Plankton microecology, or how physics rules the life of microorganisms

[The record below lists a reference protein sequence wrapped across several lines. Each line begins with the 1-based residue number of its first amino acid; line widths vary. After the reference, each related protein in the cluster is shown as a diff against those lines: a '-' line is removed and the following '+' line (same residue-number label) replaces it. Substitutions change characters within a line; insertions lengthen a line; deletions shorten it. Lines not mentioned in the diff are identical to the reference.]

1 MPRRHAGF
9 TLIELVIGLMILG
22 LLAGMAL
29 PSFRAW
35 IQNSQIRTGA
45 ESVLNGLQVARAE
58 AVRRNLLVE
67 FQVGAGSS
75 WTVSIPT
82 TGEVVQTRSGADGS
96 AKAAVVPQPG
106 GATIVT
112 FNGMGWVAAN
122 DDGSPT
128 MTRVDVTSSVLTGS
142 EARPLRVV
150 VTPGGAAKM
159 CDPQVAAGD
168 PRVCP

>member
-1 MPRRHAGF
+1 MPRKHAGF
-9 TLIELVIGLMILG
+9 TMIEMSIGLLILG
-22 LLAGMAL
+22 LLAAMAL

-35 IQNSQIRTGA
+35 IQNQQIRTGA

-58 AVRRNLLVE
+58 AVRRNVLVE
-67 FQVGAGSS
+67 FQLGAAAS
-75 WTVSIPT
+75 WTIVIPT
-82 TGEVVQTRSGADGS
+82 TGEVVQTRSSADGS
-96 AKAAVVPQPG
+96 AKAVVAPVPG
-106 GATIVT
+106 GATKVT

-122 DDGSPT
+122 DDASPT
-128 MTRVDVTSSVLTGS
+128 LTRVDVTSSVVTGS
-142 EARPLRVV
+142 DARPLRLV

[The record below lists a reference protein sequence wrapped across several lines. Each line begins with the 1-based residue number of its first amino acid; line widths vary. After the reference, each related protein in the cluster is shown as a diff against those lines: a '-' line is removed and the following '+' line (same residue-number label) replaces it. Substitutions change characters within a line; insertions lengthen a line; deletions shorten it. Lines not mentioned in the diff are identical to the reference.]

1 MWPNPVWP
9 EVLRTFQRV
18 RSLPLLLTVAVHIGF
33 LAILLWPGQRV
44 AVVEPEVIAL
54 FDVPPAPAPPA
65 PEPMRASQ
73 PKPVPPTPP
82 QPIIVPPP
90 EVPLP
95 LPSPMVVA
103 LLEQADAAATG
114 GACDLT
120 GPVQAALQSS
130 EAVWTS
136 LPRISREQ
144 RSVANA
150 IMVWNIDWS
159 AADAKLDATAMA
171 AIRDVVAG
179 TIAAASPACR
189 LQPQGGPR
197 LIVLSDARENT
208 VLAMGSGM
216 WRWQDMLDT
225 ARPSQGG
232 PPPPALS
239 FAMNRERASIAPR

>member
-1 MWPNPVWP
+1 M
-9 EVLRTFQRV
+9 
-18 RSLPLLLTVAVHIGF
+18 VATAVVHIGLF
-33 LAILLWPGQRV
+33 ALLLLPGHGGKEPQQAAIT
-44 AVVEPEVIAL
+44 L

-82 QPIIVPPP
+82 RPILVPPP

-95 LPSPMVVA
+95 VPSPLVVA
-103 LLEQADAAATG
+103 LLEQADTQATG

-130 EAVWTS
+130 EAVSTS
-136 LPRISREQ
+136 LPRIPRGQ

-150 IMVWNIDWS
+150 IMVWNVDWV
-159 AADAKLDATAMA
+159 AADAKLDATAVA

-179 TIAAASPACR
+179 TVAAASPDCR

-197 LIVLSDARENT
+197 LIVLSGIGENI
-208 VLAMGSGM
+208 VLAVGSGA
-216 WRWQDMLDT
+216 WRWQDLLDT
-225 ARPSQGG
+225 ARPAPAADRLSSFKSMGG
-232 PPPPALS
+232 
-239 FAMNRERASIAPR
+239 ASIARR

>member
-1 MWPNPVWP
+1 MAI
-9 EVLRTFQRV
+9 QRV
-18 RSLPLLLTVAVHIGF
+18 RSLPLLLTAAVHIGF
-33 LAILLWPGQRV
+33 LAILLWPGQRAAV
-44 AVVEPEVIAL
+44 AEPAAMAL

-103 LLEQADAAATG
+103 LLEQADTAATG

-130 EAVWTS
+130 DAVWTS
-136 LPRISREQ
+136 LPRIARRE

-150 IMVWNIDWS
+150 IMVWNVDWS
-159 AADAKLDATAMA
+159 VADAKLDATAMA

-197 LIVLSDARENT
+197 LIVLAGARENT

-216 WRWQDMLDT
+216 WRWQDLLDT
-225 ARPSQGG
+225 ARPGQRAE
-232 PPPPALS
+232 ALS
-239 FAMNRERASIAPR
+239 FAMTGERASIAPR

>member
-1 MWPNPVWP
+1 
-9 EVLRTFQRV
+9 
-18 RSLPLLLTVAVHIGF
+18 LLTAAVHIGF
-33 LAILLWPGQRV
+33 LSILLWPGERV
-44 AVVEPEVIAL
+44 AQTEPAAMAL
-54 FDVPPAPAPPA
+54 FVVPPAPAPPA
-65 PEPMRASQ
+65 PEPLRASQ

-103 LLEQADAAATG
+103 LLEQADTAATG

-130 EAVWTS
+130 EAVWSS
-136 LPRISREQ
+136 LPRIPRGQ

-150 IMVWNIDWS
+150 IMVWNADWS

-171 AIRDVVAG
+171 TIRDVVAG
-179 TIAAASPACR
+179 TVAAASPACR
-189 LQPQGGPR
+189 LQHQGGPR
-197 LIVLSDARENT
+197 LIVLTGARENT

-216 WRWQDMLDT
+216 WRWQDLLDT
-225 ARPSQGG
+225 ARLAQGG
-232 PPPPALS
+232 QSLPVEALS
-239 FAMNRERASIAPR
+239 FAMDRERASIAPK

The physics experienced by microorganisms is non-intuitive to us. Aspects that bear no importance at large scales, such as viscosity, molecular diffusion, Brownian movement and kinematic reversibility, have a profound impact in all aspects of planktonic life, from nutrient dynamics to individual interactions. The consequences for the ecology and evolution of microorganisms are transcending. I will review the peculiarities of low Reynolds numbers physics and their implications to nutrient uptake and motility, and illustrate them with examples from our research on the function of microbial shape. The incorporation of these concepts, along with new developments in numerical modelling, microfluidics and single-cell analyses, are leading us to a qualitative leap in our mechanistic understanding of how individual behaviour affects the entire planktonic system.